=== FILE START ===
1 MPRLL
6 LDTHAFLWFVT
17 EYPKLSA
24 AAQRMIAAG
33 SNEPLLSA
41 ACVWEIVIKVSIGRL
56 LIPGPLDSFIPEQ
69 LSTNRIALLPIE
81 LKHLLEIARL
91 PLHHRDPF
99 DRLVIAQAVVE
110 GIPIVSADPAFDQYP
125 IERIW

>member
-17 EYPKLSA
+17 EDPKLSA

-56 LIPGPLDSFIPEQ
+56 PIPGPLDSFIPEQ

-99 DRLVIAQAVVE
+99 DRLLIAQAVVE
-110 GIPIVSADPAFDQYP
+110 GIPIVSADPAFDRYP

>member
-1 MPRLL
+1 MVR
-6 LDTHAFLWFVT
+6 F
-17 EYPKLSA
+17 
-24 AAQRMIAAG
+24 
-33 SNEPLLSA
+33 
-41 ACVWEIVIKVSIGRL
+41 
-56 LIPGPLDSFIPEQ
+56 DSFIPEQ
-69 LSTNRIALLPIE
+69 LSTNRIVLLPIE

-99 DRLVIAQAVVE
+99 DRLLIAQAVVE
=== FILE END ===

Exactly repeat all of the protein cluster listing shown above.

1 MPRLL
6 LDTHAFLWFVT
17 EYPKLSA
24 AAQRMIAAG
33 SNEPLLSA
41 ACVWEIVIKVSIGRL
56 LIPGPLDSFIPEQ
69 LSTNRIALLPIE
81 LKHLLEIARL
91 PLHHRDPF
99 DRLVIAQAVVE
110 GIPIVSADPAFDQYP
125 IERIW

>member
-17 EYPKLSA
+17 EDPKLSA

-56 LIPGPLDSFIPEQ
+56 PIPGPLDSFIPEQ

-99 DRLVIAQAVVE
+99 DRLLIAQAVVE
-110 GIPIVSADPAFDQYP
+110 GIPIVSADPAFDRYP

>member
-1 MPRLL
+1 MVR
-6 LDTHAFLWFVT
+6 F
-17 EYPKLSA
+17 
-24 AAQRMIAAG
+24 
-33 SNEPLLSA
+33 
-41 ACVWEIVIKVSIGRL
+41 
-56 LIPGPLDSFIPEQ
+56 DSFIPEQ
-69 LSTNRIALLPIE
+69 LSTNRIVLLPIE

-99 DRLVIAQAVVE
+99 DRLLIAQAVVE